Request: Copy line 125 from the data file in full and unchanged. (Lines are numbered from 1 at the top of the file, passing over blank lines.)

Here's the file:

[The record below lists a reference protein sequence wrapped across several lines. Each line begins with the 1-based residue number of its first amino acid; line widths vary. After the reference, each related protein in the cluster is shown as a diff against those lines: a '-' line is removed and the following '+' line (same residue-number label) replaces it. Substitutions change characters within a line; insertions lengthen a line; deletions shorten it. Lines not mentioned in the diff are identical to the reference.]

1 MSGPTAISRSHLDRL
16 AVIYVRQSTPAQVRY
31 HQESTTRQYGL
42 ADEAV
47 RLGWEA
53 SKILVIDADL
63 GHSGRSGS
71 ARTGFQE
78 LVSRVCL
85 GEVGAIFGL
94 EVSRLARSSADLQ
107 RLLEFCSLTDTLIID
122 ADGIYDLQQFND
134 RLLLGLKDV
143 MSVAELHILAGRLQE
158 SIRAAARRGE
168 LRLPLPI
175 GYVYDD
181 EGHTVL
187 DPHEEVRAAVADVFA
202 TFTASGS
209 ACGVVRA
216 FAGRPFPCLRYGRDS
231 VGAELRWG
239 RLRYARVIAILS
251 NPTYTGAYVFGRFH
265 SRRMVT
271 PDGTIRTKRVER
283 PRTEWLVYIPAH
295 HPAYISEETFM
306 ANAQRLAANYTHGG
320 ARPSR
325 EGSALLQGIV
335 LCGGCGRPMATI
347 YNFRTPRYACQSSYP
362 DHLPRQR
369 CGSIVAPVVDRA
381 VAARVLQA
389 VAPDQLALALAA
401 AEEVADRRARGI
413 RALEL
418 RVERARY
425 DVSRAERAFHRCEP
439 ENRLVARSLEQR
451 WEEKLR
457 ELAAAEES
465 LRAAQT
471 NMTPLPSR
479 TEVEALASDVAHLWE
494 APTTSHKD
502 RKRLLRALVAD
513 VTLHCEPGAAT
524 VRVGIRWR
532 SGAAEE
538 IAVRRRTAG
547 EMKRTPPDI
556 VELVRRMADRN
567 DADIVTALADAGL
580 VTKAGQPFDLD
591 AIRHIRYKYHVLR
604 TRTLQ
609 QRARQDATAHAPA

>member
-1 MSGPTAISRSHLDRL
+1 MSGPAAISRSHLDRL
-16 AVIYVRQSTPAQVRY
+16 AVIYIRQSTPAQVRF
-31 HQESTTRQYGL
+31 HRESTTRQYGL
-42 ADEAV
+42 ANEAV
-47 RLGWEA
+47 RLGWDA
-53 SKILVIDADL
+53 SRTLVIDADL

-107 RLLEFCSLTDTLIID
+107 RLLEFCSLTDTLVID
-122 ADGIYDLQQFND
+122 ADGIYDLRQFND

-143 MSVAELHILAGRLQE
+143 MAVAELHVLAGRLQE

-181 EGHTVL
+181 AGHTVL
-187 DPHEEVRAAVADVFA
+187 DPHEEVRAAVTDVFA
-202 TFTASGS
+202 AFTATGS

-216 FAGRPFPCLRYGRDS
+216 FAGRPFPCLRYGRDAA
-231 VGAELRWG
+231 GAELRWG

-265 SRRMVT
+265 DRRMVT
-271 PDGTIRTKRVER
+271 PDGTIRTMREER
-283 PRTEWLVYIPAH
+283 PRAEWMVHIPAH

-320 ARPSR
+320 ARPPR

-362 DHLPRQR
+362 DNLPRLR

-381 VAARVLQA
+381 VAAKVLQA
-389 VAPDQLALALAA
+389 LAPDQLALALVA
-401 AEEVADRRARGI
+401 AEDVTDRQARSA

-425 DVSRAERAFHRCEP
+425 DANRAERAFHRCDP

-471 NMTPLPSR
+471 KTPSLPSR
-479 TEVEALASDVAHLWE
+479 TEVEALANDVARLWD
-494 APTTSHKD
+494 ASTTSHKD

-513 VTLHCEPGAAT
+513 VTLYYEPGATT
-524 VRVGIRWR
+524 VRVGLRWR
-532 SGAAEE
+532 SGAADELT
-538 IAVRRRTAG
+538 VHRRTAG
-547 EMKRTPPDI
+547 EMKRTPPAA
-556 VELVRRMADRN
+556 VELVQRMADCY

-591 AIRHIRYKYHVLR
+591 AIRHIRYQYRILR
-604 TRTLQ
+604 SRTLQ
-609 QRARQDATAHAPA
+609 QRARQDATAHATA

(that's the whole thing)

-547 EMKRTPPDI